B. Tax Policy Coase argued that the differential treatment, for sales tax purposes, of transactions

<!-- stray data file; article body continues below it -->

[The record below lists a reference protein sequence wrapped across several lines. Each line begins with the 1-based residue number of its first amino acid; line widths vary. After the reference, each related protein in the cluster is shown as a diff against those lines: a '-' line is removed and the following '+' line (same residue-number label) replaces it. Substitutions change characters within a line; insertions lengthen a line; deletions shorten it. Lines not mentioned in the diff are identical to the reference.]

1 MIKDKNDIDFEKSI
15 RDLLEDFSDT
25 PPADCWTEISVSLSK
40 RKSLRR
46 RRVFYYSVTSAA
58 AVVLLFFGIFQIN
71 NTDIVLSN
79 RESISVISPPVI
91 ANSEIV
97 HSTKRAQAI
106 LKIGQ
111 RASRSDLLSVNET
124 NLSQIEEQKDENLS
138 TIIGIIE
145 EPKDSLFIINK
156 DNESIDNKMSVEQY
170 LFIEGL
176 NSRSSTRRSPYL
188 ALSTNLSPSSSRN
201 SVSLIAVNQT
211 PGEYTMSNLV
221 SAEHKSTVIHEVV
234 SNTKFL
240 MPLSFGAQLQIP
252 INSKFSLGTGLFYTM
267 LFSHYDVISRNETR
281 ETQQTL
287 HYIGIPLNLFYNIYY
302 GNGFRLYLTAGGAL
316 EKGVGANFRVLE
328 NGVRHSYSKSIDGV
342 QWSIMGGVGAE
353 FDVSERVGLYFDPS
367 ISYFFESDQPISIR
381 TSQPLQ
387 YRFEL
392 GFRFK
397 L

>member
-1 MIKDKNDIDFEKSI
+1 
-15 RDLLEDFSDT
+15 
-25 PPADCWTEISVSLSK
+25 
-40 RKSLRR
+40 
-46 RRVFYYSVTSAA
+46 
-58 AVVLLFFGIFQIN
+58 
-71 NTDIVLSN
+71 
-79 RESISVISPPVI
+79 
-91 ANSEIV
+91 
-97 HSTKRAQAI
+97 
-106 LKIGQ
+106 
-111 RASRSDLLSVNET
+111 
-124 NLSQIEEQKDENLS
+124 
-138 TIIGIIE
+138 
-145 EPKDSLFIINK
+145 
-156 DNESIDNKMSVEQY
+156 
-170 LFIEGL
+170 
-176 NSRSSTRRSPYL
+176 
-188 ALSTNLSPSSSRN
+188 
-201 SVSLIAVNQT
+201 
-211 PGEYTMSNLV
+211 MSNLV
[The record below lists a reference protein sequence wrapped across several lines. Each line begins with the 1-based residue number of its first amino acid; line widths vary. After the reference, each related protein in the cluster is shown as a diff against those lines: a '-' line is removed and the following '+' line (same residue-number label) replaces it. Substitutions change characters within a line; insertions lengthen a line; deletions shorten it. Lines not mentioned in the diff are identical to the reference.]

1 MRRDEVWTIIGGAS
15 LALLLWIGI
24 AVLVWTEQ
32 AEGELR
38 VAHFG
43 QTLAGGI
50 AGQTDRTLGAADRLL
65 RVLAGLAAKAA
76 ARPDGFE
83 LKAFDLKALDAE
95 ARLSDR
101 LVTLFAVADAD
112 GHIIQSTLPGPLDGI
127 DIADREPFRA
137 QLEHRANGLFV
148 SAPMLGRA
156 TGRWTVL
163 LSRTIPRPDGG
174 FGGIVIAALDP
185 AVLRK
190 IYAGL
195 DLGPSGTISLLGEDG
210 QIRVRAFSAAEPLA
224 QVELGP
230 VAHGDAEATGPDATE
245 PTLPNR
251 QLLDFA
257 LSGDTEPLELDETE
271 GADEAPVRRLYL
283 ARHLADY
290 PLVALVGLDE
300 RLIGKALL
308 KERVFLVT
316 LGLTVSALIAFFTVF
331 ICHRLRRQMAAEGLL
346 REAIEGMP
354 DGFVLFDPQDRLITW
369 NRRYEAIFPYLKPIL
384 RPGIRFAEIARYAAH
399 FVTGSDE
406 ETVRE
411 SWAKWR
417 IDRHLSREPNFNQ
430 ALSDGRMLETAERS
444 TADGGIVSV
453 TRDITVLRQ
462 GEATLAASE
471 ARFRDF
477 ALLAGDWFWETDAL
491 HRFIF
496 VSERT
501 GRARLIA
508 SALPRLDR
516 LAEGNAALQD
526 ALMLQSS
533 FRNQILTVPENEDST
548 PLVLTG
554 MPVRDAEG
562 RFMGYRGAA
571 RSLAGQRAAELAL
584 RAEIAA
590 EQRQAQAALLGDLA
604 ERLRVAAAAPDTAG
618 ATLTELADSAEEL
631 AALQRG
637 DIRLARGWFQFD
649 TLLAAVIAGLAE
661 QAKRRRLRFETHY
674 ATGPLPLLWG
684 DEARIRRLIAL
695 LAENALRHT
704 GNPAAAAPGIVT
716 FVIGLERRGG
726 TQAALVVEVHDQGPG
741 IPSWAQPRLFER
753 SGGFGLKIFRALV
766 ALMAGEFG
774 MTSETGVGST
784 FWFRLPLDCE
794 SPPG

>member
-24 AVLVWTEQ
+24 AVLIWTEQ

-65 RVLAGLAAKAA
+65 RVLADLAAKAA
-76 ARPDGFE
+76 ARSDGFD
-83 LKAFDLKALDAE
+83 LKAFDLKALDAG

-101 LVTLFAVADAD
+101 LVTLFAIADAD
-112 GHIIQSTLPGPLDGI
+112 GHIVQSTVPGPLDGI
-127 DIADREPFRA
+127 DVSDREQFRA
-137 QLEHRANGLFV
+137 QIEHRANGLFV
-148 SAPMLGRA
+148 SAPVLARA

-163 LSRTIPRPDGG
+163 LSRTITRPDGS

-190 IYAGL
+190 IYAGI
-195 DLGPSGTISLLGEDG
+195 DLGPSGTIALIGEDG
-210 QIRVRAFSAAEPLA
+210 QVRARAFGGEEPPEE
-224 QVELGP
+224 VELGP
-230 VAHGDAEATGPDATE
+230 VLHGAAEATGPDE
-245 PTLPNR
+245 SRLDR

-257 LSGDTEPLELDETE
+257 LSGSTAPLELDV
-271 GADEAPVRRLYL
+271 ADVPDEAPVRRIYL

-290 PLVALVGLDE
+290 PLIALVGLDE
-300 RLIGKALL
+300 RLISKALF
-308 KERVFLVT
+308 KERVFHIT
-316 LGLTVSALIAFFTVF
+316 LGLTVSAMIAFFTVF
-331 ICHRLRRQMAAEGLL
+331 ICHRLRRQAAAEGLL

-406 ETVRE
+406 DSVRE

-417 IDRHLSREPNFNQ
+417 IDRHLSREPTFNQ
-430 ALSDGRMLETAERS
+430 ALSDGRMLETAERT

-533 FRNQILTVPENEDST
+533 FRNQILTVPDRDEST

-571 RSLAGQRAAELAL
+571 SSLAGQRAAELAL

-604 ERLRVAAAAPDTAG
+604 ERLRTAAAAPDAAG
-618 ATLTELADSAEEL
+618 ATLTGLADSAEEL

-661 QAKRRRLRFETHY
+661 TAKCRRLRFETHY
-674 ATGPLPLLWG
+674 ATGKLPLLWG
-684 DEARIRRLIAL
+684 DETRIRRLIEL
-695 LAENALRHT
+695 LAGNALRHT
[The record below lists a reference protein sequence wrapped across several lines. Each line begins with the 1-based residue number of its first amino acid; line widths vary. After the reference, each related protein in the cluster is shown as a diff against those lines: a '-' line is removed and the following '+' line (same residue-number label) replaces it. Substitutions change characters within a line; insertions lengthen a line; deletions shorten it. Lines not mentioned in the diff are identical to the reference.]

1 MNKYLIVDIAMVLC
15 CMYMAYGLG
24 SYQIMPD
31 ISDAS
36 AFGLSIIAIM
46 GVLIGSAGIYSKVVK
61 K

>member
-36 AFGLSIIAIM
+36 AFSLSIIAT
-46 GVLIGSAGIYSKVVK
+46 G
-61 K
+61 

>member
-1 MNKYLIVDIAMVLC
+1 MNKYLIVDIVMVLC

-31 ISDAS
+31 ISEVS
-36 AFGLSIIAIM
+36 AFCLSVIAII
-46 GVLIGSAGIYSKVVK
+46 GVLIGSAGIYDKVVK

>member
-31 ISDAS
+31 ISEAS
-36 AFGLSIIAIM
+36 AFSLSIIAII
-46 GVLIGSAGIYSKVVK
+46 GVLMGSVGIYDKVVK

organized through the market and transactions organized internally, gave a competitive advantage to the firm over the market: " is clear that [the sales tax] is a tax on market transactions and not on the same transactions organized within the firm." The sales tax, therefore, would not only "furnish a reason for the emergence of a firm in a specialized exchange economy," but "tend to make [firms] larger than they would otherwise be."98 Double taxation of dividends is a powerful force for concentration, arguably, encouraging corporations to reinvest earnings rather than issue them as dividends. Martin Hellwig argues that, far from leading to a rationing of credit, the tendency of large corporations to fund capital investments primarily from retained earnings leads to overinvestment. Were the profits issued as dividends, they might be reinvested by shareholders in new enterprises. Instead, firms in the monopoly capital sector frequently find that their retained earnings exceed available opportunities for rational investment, so that reinvestment promotes overaccumulation; meanwhile, firms in the competitive sector will be starved for investment funds.99 Other tax policies also encourage the concentration of capital. Stock transactions involved in mergers and acquisitions are exempted from the capital gains tax, for example (Henry Manne referred to stock swaps as "one of the most important 'get-richquick' opportunities in our economy today").100 And the interest on corporate debt is a significant deduction from the corporate income tax. A study of hostile takeovers in the '80s found that the tax savings from increased indebtedness was one of the chief benefits.101 Tax credits and deductions for research and development and for capital depreciation, along with state-subsidized technical education, tend to increase the capital- and technology-intensiveness of the predominant firm--thereby increasing the firm size and capitalization necessary to enter the market, and promoting cartelization. I'm familiar, by the way, with Austrian objections to the treatment of differential tax exemptions as equivalent to subsidies. It's wrong, they say, because letting the taxpayer keep more of his money is entirely different from subsidizing him with taxpayer money. True enough, technically. But the practical effect of a differential tax exemption is exactly the same as a subsidy. For example, offering tax deductions for accelerated depreciation, R&D, interest on corporate debt, etc., has exactly the same competitive effects, mathematically, as if we started from a corporate income tax rate of zero, and then imposed punitive taxes only on firms not heavily engaged in capital-intensive production, mergers and acquisitions, etc C. The Corporate Liberal Pact With Labor The old Progressive leitmotif of Big Business-Big Government collusion reappeared in the New Deal, along with another Crolyite theme: coopting labor into the corporatist system. The core of business support for the New Deal was, in Ronald Radosh's words, "leading moderate big businessmen and liberal-minded lawyers from large corporate